SNOWBIRD, Utah -- The workday at
conference pretty much winds up at 12:30 p.m. -- the better to go skiing (e.g., a jaunt scheduled with Olympic gold medalist Eric Bergoust on Tuesday afternoon) or take a nap until the 6 p.m. cocktail hour.
The only problem with taking full advantage of that rest and recreation is that the nondiligent at the Snowbird ski resort miss fascinating presentations from privately held companies -- ones that look like prime candidates for making big impressions if they turn into IPOs.
Let's start with the story told by
(not to be confused with
). The company wants to be the end-all, be-all directory to legally available digital music on the Web, whether the music's encoded as an MP3 file or in another format.
The company, founded in December 1998, has a few things going for it. It has pedigree financing, starting with an early investment round that included
CEO Halsey Minor, and heavy music-industry backing.
"To our knowledge, we're the first company in history to be backed by all five major record companies," said CEO Rob Reid.
Listen.com's revenue comes from advertising, including record-industry promotion of artists and music on the site. But some day off in the future, it hopes to get big bucks from a cut of the purchase price when Listen.com users end up buying music they found through the site. And, as Reid's tour through the site demonstrated, it's a well-organized, smartly executed guide to online music.
But the most interesting part of Reid's tale was the history lesson he taught about the early days of investing in the commercialized Internet -- and the parallels one could draw to the nascent online music market. Back in 1994 and 1995, he said, Wall Street tried to figure out where the money was on the Net. Was it in software, companies like
? Or was it in content companies such as
No, Reid said, people finally realized that money was to be made in search and directory companies that organized a near-infinite amount of cheap or free content. That meant
back then -- and Listen.com now.
Well, if Yahoo!-izing the music business is such a great idea, what's to stop someone else from taking on Listen.com?
"It's not impossible," Reid said. But he said that, as with Yahoo!, competitors are intimidated by what's required to catch up -- listening to music and adding entries to a database one by one. "There's a high perceptive barrier to entry when human labor is involved," he said.
Lycos Telling Lies?
COO Ted Philip make the "Huh?!" comment of the day Tuesday when he asserted that
didn't have a multibrand strategy until January, when it announced it was buying
and all the others acquired by AOL? Didn't they count for anything?
Philip likely got caught up in the excitement of the moment as he talked about Lycos' success with its own multibrand strategy -- building traffic to its big Lycos,
sites, then funneling traffic to new sites that it adds to the family. In January, for instance, traffic at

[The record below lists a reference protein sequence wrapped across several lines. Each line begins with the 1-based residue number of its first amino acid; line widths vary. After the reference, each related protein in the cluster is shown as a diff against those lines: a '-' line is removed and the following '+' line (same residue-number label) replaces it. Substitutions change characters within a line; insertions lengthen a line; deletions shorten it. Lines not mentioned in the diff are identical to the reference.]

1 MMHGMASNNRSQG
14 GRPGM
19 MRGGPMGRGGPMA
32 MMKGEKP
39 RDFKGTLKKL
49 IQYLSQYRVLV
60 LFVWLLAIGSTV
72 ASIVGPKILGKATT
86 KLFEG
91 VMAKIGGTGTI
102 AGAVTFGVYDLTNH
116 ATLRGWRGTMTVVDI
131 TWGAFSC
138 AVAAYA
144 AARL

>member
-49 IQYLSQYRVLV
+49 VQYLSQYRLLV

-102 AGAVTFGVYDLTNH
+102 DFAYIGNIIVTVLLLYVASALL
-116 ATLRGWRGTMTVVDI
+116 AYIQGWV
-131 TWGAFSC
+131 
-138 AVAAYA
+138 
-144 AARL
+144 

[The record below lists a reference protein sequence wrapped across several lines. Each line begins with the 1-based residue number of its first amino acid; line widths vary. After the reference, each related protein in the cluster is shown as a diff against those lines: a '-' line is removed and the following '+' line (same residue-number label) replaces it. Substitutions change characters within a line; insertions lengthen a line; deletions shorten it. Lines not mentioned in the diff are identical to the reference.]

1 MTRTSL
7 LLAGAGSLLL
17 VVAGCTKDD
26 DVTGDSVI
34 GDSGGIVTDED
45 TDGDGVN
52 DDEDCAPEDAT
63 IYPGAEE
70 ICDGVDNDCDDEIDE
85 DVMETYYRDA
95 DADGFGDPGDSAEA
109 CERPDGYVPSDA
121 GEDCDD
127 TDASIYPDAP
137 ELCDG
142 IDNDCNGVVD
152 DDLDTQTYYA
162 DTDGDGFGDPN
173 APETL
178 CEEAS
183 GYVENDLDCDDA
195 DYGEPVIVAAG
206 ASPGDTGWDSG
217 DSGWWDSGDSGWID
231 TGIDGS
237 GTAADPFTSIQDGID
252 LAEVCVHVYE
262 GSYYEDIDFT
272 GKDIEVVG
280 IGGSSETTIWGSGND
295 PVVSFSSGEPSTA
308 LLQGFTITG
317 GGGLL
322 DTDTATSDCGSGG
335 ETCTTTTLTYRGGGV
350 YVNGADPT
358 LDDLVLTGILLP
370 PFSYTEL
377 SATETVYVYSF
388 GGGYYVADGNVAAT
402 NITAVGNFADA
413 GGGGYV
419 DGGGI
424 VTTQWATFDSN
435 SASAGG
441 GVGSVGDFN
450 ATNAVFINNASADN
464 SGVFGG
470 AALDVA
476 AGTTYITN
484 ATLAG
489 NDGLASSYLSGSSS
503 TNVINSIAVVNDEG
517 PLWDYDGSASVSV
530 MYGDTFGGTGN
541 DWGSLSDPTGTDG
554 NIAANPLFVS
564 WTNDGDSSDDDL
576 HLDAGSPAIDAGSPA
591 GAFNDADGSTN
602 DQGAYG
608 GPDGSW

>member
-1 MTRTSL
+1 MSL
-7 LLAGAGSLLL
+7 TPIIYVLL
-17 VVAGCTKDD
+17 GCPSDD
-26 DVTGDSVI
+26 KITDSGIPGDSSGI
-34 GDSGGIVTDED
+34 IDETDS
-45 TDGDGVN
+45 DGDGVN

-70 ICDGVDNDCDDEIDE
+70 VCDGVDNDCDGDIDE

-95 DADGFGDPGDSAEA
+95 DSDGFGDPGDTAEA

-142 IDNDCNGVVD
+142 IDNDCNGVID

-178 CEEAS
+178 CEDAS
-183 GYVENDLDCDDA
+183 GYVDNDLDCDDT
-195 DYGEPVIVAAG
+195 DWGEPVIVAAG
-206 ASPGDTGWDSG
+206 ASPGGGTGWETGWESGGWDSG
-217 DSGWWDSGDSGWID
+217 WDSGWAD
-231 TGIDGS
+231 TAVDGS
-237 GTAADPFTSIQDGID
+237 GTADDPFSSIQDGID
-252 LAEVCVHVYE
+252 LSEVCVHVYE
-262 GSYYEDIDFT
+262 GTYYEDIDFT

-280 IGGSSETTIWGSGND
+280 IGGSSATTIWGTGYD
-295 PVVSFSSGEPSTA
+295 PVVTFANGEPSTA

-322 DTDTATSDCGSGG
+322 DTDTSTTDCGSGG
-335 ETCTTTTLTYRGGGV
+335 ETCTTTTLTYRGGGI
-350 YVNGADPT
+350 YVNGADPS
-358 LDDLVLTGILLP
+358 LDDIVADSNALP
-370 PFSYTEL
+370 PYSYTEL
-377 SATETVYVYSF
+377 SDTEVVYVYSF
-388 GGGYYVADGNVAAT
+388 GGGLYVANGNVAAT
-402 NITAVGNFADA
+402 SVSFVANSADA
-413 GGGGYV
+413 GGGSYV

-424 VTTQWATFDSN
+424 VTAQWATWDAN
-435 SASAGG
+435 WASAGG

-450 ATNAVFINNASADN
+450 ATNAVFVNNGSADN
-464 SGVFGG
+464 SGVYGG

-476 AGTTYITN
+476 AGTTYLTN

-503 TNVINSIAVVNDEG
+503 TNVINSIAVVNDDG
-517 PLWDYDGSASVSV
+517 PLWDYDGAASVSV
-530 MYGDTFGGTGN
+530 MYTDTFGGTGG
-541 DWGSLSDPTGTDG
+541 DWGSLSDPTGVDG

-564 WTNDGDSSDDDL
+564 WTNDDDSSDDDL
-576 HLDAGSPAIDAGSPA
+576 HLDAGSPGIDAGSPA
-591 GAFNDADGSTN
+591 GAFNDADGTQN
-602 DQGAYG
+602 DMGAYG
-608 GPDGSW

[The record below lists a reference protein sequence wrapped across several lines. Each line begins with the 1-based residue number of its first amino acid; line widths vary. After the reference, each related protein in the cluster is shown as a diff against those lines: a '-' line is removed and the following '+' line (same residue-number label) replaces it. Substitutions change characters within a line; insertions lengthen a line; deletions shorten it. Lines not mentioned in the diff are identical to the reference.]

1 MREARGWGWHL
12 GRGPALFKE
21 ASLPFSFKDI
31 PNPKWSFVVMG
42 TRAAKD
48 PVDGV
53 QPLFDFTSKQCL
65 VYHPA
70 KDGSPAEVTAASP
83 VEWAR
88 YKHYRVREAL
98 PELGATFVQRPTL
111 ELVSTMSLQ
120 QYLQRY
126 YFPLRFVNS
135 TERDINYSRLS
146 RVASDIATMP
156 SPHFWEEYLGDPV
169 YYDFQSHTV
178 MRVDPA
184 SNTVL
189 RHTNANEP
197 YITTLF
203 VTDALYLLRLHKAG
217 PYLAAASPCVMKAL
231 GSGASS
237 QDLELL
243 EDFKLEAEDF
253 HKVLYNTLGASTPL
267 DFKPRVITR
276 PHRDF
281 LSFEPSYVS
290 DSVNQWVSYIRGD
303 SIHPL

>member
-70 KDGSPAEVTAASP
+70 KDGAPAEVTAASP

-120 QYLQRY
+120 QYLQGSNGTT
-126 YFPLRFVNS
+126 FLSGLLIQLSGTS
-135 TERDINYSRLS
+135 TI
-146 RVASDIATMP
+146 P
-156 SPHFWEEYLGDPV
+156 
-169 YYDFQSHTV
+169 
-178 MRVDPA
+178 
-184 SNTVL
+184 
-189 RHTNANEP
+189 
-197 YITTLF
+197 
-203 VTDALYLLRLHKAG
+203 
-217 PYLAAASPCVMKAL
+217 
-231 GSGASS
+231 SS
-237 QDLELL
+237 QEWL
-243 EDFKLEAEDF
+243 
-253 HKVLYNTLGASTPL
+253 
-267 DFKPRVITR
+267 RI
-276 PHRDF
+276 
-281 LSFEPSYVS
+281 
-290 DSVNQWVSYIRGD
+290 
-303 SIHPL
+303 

, two sites Lycos acquired in December, rose 36% and 40%, respectively, from December.
Meanwhile, Philip couldn't help commenting that Lycos has been able to keep its sales and marketing expenses under control -- for example, exchanging promotional activity, not paying cash, to have model
in a TV ad. "We've been able to do more with less," he said.
On Tuesday, Lycos closed up 2 1/8, or 3.1%, to 67 1/8. The stock was already higher before Philip's presentation began, thanks to a Web software deal that the company announced with
before the market opened.
Figuring Out Online Retailing
If you had any doubts that online retailing is a fiendishly complex business for anyone involved, Tuesday's panel discussion of Internet retailers would have laid that to rest.
talked about what their companies did well, or were about to do well, but the difficulties they faced peeked through.
For online affiliates of off-line retailers, working with the parent company seems to be the hot button. "Like many of our relationships with our parents, it's very mixed and complex," said Dan Nordstrom, president and CEO of
. Well, at least he didn't have to sign the parent-child equivalent of a prenuptial agreement, which is what BlueLight.com, a venture of Kmart and
Softbank Venture Capital
, seemingly had to do. BlueLight.com CEO Mark Goldstein said it took three or four months to create a business model that worked, and BlueLight.com and Kmart ended up writing a 4-inch thick document detailing how BlueLight.com would be operating with Kmart.
The other big challenge for the retailers, they said, was the need to constantly update software to keep the shopping experience on the cutting edge. Amazon.com President Joe Galli referred to his company as a software factory, while Nordstrom said that his firm was half retailer, half software-development company.
But Tony Surtees, general manager of Yahoo!'s commerce group, cautioned against breaking down one's business like that. "Our biggest concern is adding value in a real sense by making ourselves more relevant to users and merchants," he said. "The total customer experience can't be split into pieces ... It's like the weakest link."